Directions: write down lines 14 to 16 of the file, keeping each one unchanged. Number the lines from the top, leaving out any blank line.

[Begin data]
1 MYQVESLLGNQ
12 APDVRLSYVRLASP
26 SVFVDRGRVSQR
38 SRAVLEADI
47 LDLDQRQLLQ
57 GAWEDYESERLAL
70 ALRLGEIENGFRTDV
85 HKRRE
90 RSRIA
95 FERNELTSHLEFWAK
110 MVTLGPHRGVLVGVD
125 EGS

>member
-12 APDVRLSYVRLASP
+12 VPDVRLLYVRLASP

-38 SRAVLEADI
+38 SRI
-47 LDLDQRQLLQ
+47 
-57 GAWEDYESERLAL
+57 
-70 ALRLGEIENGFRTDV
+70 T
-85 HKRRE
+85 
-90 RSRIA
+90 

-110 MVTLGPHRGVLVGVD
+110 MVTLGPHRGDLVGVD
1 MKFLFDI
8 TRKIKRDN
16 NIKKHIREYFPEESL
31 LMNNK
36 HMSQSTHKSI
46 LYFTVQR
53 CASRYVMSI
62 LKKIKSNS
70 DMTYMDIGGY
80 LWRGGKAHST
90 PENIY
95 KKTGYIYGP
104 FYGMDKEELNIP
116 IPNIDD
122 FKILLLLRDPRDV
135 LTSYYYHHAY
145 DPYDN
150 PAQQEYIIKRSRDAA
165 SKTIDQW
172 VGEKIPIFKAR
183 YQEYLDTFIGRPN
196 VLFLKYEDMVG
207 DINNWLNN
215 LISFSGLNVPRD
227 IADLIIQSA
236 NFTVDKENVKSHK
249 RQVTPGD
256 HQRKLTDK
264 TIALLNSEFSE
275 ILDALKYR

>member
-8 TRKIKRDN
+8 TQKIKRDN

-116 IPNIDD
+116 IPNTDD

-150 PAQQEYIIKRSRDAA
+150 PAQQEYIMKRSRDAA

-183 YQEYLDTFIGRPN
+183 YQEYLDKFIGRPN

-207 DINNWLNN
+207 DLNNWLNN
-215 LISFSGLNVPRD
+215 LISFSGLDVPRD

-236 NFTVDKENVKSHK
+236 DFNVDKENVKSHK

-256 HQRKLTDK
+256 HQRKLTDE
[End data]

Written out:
-12 APDVRLSYVRLASP
+12 VPDVRLLYVRLASP

-38 SRAVLEADI